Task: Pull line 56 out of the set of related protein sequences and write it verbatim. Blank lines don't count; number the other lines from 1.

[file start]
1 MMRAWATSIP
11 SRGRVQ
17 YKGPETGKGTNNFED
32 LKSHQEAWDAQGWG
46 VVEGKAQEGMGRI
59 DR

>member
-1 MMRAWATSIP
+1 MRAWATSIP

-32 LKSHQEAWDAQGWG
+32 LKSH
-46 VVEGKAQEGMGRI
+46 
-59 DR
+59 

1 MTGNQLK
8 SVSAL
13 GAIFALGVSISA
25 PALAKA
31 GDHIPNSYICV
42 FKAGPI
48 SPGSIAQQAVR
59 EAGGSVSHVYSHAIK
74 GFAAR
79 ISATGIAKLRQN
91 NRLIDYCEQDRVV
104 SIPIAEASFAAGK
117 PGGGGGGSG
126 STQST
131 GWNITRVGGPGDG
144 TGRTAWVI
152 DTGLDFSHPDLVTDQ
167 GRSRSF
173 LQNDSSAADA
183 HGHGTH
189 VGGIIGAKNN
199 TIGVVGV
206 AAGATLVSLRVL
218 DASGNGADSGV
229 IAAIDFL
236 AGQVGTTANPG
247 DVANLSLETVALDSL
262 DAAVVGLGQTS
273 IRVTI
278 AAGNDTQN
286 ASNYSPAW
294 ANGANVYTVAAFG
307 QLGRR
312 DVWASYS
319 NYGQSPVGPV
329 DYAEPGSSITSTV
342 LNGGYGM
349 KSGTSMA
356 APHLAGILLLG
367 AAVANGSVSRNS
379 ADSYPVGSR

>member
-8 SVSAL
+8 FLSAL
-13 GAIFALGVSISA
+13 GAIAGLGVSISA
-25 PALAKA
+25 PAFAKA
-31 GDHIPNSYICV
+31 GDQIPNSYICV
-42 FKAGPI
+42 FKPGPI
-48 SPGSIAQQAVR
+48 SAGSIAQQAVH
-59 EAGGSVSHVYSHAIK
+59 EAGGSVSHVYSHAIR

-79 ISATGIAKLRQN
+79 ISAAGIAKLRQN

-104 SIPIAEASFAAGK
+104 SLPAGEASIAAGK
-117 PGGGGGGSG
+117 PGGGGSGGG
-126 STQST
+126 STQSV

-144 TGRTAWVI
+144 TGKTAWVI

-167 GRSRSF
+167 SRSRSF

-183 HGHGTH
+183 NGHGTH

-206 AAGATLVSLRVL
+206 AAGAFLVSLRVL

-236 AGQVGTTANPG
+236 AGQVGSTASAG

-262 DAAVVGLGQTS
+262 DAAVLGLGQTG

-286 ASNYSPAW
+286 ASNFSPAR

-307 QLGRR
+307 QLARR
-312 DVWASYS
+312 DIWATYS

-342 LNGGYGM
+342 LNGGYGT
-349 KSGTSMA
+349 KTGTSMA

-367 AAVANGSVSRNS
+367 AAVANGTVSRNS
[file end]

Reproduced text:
379 ADSYPVGSR